My search revealed several interesting words including the word Togafiti. This word is made up of the words "Toga", or Tonga, and "Fiti", or Fiji. The meaning of togafiti is 'schemer' or 'stratagem'. Why? I layout an explanation in my paper.
Another interesting word in the Samoan language is Malamalama, which I assert ties Polynesia to Pre-Columbia America.
The Solo and other references I came across have convinced me that there are connections between ancient Polynesia and pre-Columbian America. I think these connections are more convincing than what the experts acknowledge. While words in the Samoan and pre-Columbian languages are different, a careful comparison of those words suggestively reveal some common roots. The similarity of words was very interesting to me and it's one of the highlights of this manuscript. Those words are listed in Appendix "A".
Is the Book of Mormon story real?
Whatever your position is about Polynesian migration and Mormon theology, I hope that you'll be patient and allow me to articulate my thoughts on these subjects. Open your mind to the possibility of a human history and stories about a past that is clouded in mysteries and often hidden by prejudices and ego. By the way, it's only a few pages long.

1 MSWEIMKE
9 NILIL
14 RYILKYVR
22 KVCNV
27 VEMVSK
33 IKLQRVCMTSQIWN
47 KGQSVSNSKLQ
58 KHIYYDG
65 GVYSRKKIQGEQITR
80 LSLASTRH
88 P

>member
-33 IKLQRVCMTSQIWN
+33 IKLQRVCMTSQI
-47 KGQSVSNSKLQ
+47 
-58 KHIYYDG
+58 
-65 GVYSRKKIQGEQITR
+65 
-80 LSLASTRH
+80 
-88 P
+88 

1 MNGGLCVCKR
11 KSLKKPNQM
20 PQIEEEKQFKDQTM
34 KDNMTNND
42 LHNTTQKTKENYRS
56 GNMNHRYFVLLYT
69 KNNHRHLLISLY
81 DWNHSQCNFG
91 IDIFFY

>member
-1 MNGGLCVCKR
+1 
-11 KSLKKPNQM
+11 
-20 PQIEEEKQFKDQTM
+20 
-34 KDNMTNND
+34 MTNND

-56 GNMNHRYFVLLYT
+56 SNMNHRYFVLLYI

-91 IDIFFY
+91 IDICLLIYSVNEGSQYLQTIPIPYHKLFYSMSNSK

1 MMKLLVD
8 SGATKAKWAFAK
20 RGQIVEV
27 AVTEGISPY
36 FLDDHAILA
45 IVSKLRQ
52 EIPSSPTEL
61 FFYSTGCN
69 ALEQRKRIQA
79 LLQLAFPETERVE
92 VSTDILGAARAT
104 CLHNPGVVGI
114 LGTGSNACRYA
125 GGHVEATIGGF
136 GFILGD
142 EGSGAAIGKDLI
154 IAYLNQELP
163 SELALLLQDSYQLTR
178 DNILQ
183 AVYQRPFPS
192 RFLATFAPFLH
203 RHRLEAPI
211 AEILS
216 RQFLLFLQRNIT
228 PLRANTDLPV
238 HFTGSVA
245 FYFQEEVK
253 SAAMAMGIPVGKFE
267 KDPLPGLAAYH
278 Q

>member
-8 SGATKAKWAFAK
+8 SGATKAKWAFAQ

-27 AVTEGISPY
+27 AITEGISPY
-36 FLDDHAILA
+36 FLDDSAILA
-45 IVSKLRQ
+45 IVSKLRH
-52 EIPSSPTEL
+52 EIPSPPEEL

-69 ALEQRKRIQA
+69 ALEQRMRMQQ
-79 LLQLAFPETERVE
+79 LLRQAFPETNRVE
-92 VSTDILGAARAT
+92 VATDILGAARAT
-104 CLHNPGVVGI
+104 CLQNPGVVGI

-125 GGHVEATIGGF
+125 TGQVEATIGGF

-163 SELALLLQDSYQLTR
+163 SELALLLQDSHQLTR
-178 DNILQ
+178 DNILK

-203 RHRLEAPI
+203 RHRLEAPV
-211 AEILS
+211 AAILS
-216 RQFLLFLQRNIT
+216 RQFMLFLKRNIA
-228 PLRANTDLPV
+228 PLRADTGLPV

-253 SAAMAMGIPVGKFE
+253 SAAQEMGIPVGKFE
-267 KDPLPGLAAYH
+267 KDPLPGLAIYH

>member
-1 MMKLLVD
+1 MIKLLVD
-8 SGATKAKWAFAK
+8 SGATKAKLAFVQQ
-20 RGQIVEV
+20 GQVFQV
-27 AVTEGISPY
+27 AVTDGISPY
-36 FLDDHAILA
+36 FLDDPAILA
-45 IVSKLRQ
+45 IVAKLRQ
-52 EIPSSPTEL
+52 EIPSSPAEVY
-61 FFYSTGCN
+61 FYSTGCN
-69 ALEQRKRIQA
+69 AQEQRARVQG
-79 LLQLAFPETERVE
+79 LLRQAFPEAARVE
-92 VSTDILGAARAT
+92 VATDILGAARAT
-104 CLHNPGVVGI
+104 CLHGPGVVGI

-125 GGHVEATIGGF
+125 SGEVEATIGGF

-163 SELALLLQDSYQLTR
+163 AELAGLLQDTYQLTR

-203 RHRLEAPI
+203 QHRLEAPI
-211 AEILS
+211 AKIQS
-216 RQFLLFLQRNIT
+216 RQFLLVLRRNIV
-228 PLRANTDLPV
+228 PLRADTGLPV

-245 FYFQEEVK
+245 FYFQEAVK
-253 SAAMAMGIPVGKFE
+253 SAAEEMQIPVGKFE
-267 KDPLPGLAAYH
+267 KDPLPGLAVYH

Downloading My Manuscript
You can download my draft (a Microsoft Word document) using the link below. I use the E-Junkie service to serve the download. It's virus free, don't worry. There's also no cost involve. Yes, it's free. Clicking the 'Add to Cart" link below will not require any payment, but you'll need to provide some information, especially your correct e-mail to receive the download link.
So far, my document has 145 pages. Please realize this is a work in progress. Ignore the grammar. If the grammar bothers you, note down the correction and send it to me.
Thank you ... I hope you enjoy it.